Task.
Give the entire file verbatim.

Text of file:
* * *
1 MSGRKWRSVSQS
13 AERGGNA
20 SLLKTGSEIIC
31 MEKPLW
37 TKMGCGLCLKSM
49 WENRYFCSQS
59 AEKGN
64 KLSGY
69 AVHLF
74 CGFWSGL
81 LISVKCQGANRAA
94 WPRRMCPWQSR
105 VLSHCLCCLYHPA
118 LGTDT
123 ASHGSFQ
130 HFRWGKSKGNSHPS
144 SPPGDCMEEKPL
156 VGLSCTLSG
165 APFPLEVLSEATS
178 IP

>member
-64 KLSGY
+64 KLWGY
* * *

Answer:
1 MSGRKWRSVSQS
13 AERGGNA
20 SLLKTGSEIIC
31 MEKPLW
37 TKMGCGLCLKSM
49 WENRYFCSQS
59 AEKGN
64 KLSGY
69 AVHLF
74 CGFWSGL
81 LISVKCQGANRAA
94 WPRRMCPWQSR
105 VLSHCLCCLYHPA
118 LGTDT
123 ASHGSFQ
130 HFRWGKSKGNSHPS
144 SPPGDCMEEKPL
156 VGLSCTLSG
165 APFPLEVLSEATS
178 IP

>member
-64 KLSGY
+64 KLWGY